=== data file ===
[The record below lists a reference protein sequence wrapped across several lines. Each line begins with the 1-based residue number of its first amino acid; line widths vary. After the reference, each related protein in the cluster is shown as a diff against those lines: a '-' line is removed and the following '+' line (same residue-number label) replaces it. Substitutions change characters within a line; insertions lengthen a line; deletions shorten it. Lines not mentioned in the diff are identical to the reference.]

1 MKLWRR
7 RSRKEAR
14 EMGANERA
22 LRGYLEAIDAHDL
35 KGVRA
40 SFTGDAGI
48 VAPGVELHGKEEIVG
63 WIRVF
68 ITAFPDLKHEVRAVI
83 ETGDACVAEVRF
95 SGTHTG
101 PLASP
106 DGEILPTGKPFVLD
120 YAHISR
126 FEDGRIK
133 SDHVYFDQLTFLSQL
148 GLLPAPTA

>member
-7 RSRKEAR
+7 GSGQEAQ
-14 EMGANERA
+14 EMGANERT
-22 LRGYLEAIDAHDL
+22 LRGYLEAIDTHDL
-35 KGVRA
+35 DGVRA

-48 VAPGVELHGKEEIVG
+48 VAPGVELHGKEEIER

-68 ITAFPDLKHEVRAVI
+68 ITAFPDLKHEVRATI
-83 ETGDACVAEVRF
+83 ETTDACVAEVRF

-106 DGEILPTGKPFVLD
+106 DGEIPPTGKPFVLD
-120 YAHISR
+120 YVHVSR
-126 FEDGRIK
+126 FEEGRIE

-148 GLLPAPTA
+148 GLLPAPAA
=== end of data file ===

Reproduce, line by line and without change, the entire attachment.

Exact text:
[The record below lists a reference protein sequence wrapped across several lines. Each line begins with the 1-based residue number of its first amino acid; line widths vary. After the reference, each related protein in the cluster is shown as a diff against those lines: a '-' line is removed and the following '+' line (same residue-number label) replaces it. Substitutions change characters within a line; insertions lengthen a line; deletions shorten it. Lines not mentioned in the diff are identical to the reference.]

1 MKLWRR
7 RSRKEAR
14 EMGANERA
22 LRGYLEAIDAHDL
35 KGVRA
40 SFTGDAGI
48 VAPGVELHGKEEIVG
63 WIRVF
68 ITAFPDLKHEVRAVI
83 ETGDACVAEVRF
95 SGTHTG
101 PLASP
106 DGEILPTGKPFVLD
120 YAHISR
126 FEDGRIK
133 SDHVYFDQLTFLSQL
148 GLLPAPTA

>member
-7 RSRKEAR
+7 GSGQEAQ
-14 EMGANERA
+14 EMGANERT
-22 LRGYLEAIDAHDL
+22 LRGYLEAIDTHDL
-35 KGVRA
+35 DGVRA

-48 VAPGVELHGKEEIVG
+48 VAPGVELHGKEEIER

-68 ITAFPDLKHEVRAVI
+68 ITAFPDLKHEVRATI
-83 ETGDACVAEVRF
+83 ETTDACVAEVRF

-106 DGEILPTGKPFVLD
+106 DGEIPPTGKPFVLD
-120 YAHISR
+120 YVHVSR
-126 FEDGRIK
+126 FEEGRIE

-148 GLLPAPTA
+148 GLLPAPAA